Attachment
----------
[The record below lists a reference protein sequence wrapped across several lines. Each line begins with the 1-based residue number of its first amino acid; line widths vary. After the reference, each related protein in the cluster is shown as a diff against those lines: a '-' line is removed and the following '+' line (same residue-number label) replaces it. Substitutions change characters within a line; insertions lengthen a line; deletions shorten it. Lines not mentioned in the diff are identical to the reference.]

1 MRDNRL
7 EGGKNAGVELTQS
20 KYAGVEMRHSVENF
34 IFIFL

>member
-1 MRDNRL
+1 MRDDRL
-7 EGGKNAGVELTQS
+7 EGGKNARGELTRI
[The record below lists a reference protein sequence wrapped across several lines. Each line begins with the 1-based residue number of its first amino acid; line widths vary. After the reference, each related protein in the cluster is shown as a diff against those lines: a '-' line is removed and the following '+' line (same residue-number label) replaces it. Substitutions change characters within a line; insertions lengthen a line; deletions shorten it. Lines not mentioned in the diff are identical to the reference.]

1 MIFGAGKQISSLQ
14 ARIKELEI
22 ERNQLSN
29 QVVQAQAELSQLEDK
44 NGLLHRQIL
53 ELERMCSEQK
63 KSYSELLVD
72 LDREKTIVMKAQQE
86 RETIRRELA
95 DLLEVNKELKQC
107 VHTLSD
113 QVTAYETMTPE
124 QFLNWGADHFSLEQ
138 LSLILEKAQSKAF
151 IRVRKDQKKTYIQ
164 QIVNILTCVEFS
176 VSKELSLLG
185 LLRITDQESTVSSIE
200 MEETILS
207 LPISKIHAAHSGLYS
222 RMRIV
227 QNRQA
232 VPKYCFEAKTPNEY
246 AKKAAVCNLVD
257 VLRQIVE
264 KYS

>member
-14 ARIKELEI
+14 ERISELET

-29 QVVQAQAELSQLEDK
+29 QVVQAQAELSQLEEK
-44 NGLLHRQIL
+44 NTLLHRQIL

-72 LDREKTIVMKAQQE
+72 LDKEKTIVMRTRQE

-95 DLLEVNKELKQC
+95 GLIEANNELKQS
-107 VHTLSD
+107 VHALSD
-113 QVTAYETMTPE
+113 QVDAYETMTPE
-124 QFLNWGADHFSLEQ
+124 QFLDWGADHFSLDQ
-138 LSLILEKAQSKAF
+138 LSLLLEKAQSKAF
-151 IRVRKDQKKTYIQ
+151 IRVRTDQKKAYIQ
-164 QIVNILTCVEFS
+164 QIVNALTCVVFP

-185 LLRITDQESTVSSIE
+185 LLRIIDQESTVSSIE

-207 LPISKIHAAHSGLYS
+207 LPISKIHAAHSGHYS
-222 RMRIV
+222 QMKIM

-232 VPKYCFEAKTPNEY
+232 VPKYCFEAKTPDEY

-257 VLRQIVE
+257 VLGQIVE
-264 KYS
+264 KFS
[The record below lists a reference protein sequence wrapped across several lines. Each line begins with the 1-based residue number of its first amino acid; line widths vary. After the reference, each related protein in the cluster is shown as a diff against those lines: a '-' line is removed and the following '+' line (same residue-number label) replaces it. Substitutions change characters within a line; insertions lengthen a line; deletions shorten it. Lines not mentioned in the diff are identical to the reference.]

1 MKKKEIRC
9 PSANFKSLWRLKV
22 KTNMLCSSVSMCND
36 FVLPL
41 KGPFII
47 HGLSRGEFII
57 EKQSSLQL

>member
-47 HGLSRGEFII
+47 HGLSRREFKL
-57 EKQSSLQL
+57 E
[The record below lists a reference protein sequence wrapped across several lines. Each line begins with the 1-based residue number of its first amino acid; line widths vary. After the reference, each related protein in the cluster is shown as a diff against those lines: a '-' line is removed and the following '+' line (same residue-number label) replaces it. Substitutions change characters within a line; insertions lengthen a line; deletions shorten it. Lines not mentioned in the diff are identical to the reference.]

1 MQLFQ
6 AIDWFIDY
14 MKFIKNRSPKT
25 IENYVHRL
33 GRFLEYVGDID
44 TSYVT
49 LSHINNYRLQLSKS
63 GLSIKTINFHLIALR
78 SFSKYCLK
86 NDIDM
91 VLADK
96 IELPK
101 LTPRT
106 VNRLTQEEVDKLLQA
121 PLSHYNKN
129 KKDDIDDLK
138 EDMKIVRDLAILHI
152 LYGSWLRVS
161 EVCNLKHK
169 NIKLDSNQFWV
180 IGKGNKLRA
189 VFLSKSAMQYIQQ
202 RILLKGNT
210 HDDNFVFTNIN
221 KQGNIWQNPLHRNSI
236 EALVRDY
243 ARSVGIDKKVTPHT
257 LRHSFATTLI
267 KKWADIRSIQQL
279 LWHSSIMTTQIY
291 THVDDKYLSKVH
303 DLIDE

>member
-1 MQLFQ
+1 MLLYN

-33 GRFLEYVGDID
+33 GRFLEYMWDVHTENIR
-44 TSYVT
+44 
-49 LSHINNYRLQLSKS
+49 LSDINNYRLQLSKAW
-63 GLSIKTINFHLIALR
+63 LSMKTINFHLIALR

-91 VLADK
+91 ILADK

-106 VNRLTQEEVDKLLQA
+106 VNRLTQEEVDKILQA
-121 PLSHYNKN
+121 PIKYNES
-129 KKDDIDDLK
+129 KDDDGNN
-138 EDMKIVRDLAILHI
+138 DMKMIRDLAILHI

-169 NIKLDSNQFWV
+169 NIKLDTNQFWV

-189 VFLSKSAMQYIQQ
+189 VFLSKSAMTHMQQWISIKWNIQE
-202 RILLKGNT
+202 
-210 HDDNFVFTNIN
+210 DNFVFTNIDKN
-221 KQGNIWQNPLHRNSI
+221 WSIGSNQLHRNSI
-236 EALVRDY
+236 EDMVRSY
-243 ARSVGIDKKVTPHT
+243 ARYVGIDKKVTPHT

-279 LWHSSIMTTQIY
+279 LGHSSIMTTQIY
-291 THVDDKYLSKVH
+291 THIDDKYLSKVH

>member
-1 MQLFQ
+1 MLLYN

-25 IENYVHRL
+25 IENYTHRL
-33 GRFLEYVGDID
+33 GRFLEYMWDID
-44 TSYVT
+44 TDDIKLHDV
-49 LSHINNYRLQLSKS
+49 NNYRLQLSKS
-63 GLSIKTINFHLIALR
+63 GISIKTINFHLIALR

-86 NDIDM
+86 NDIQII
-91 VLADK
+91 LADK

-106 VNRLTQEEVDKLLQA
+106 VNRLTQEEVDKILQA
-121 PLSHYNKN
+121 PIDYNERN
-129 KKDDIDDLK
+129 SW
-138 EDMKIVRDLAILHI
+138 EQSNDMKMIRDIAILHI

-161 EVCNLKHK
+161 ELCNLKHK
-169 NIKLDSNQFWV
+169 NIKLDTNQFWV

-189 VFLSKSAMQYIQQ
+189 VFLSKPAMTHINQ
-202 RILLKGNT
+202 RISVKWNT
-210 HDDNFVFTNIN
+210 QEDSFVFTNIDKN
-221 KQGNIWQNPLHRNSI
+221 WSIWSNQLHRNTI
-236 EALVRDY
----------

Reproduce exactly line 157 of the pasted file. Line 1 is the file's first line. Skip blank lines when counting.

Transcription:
+291 THIDDKYLSKVH